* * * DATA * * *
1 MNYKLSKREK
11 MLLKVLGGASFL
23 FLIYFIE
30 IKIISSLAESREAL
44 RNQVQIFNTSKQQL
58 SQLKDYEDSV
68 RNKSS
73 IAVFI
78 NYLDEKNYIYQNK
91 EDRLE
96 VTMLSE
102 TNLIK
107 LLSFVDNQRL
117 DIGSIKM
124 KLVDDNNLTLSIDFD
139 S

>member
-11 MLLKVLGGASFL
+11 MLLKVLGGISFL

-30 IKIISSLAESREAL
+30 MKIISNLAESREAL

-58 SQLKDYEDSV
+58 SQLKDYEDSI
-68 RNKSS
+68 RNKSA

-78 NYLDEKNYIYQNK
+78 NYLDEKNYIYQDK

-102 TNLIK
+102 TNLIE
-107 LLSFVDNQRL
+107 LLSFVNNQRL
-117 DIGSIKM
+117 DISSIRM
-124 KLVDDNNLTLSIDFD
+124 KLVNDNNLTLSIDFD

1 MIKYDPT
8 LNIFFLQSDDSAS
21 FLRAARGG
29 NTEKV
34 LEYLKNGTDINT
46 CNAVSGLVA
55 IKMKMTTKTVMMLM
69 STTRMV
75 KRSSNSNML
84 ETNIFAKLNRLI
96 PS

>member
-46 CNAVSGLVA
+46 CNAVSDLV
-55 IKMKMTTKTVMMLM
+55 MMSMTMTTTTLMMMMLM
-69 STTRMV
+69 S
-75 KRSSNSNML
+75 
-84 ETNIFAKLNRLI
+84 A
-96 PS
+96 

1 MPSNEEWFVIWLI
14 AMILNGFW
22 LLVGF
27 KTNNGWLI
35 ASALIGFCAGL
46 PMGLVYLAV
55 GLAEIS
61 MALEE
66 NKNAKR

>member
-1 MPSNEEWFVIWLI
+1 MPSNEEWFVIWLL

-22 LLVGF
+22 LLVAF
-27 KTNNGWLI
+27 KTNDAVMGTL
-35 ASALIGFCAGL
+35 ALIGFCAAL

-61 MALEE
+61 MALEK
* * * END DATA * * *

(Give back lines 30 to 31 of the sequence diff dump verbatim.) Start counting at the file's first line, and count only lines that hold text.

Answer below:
-107 LLSFVDNQRL
+107 LLSFVNNQRL